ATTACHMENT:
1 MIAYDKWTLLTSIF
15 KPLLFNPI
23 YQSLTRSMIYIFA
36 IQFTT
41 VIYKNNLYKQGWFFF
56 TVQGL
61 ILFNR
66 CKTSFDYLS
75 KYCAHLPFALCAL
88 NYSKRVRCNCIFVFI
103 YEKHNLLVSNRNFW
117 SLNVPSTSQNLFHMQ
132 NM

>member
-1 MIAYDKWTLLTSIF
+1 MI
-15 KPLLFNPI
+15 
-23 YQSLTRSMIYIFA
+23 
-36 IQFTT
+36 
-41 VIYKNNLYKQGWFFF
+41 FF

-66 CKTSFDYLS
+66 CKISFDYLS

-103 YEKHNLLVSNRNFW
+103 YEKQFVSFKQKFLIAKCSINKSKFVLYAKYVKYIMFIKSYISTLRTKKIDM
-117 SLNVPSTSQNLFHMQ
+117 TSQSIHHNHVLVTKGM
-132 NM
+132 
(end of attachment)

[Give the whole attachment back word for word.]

1 MIAYDKWTLLTSIF
15 KPLLFNPI
23 YQSLTRSMIYIFA
36 IQFTT
41 VIYKNNLYKQGWFFF
56 TVQGL
61 ILFNR
66 CKTSFDYLS
75 KYCAHLPFALCAL
88 NYSKRVRCNCIFVFI
103 YEKHNLLVSNRNFW
117 SLNVPSTSQNLFHMQ
132 NM

>member
-1 MIAYDKWTLLTSIF
+1 MI
-15 KPLLFNPI
+15 
-23 YQSLTRSMIYIFA
+23 
-36 IQFTT
+36 
-41 VIYKNNLYKQGWFFF
+41 FF

-66 CKTSFDYLS
+66 CKISFDYLS

-103 YEKHNLLVSNRNFW
+103 YEKQFVSFKQKFLIAKCSINKSKFVLYAKYVKYIMFIKSYISTLRTKKIDM
-117 SLNVPSTSQNLFHMQ
+117 TSQSIHHNHVLVTKGM
-132 NM
+132 